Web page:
The hardest hit by this standoff are businessmen who are waiting for deliverance

It could only happen in India. The Reserve Bank of India (RBI), whose job it is to tend to the monetary system, says the price of money (interest rate) is not the only thing that matters for reviving the economy. The government, whose job is to tend to everything else, says that’s what holds the key.

Read (or decipher) what they have to say:

RBI: “The effectiveness of monetary policy in bringing down inflation… could be undermined by supply constraints in the economy, particularly in the food and infrastructure sectors. Without policy efforts…growth could weaken even further and inflationary strains could re-emerge.”

Finance Ministry: “We believe there will be enough incentive to certainly look positively at the rate cut but I am not predicting, I am not even demanding, I am only stating how I see the situation on the ground.”

RBI: “Overall, the balance of risks stemming from the Reserve Bank’s assessment of the growth-inflation dynamic yields little space for further monetary easing. The Reserve Bank will endeavour to actively manage liquidity to reinforce monetary transmission, consistent with the growth-inflation balance.”

Finance Ministry: “…Going forward if inflation stays low, if we can bring down food prices hopefully there will be more room.”

RBI: “Monetary policy cannot afford to lower its guard… will also have to remain alert to the risks on account of the current account deficit and its financing, which could warrant a swift reversal of the policy stance.”

Finance Ministry: “But the growth rate will not be below 6 per cent. It will surprise everyone. Investments are picking up, there are green shoots.”

So why ask for lower rates? No one knows.

Examples of this sort of crosstalk can be multiplied. Suffice it to say here that it completely reinforces the impression that those in charge of the economy will not speak about the real problem, and when they speak it at all it will only be to blame someone else, including the rest of the world.

Wait and watch: if the monsoon fails, they will blame God as well.

This “only interest rates matter” and “they are not the only things that matter” debate has been going on since 2011 when the growth rate of output began to decline from over 8 per cent to the current below 6 per cent. It has got us nowhere, not least because the banks will not co-operate. The risk, they think, is too high.

Risk and politics

The risk problem stems from the very extended and continuing political uncertainty, which began with the series of scams being exposed in 2011. This has never happened before, not for so many years on a trot.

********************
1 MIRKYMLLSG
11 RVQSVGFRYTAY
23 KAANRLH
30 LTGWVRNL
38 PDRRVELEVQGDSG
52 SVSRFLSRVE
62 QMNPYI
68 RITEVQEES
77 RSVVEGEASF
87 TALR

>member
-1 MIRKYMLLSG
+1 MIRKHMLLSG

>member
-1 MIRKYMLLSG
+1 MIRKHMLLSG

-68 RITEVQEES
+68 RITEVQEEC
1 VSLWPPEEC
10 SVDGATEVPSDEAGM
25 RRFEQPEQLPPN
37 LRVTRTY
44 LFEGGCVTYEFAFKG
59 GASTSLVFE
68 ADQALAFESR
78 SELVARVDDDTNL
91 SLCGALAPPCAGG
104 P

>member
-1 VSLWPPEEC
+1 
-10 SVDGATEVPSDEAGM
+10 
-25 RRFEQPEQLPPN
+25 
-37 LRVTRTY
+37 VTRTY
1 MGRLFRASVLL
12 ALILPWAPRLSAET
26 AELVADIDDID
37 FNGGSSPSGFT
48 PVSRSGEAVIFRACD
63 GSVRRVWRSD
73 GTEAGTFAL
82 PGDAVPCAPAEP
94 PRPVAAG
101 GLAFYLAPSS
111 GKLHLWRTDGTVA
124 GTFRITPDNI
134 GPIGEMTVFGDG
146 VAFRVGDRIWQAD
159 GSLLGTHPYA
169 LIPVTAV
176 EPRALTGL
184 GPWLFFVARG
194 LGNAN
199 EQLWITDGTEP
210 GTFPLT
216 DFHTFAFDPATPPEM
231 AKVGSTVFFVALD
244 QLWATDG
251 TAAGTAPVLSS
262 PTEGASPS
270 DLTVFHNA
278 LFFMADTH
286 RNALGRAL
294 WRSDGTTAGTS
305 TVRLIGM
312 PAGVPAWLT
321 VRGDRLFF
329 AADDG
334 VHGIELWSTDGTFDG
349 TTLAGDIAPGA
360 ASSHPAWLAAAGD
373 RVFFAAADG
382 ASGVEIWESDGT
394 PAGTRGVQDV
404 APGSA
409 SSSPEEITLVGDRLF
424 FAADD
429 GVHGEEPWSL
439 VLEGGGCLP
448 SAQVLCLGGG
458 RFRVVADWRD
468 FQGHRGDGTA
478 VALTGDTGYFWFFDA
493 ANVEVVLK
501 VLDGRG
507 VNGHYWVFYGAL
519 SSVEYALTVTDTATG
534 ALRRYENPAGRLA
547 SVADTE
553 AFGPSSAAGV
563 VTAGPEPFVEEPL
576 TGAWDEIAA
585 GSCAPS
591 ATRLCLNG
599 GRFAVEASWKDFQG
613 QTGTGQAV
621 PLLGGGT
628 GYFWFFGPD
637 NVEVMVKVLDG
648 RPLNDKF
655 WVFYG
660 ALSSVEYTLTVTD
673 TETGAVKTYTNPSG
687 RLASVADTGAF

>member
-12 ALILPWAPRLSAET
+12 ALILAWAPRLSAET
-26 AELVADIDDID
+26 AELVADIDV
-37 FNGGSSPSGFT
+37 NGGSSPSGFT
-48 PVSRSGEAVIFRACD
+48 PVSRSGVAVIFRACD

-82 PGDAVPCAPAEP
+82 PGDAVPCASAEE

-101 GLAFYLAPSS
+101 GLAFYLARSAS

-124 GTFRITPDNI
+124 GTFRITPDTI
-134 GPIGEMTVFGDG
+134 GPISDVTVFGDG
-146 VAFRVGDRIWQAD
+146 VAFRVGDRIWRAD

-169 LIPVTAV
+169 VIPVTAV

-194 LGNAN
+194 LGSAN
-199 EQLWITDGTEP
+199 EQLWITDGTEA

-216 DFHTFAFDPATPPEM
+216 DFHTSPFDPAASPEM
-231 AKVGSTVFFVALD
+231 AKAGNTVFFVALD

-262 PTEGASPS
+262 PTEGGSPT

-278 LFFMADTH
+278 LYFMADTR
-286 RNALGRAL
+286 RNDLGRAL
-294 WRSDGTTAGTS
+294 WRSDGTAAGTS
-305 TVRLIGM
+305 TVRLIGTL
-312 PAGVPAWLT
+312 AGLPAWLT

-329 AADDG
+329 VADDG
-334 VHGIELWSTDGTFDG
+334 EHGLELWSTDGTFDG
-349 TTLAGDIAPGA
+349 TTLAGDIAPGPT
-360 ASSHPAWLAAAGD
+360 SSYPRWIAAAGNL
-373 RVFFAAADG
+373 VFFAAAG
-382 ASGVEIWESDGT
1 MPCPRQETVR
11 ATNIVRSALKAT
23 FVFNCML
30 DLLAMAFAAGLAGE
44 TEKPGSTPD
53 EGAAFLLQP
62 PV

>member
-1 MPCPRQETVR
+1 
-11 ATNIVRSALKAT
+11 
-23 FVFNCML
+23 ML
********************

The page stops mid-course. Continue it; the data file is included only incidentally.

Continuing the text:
The compulsion to survive in office at any cost has meant no action could or can be taken against any political personage who takes bribes. But bureaucrats became fair game.

As a result, decision-making came to a full stop. As one former secretary to the Government of India told me, “I am not going to jail just because some (expletive deleted) politician made money.” Many non-Congress ministers have been saying the same thing — and doing nothing. They want a level playing field in jailing for them and Congress ministers.

No decisions have meant very little or no new investment. This has meant an inevitable slowing down of the rate of growth of output.

The no or low investment problem, says the Finance Ministry, can be sorted out if loans are made cheaper. Yes, sure, says the RBI but remember cheap money can lead to inflation if you don’t sort out the policy problems that are holding back investment.

And so the ping-pong economics goes on.

The next 18 months

But who is going to fix the political problem, especially since the two key issues that the RBI has identified — agriculture and infrastructure are both in the States’ domain?

Last June, on the way back from the G-20 meeting in Mexico, the Prime Minister was asked about this. We are hoping they will co-operate, he said with a rueful smile.

He was right. The States haven’t co-operated so far. Why should they when they will be fighting the Congress soon? The penalties of their non-co-operation will be borne by the Congress, after all.

The hardest hit by this standoff are businessmen who are waiting for deliverance.

Finance Minister P. Chidambaram’s daily utterances notwithstanding, the coming elections are having the same effect on the government as on a rabbit immobilised by the headlights of a car.

Such rabbits, it should be added, tend to get squished.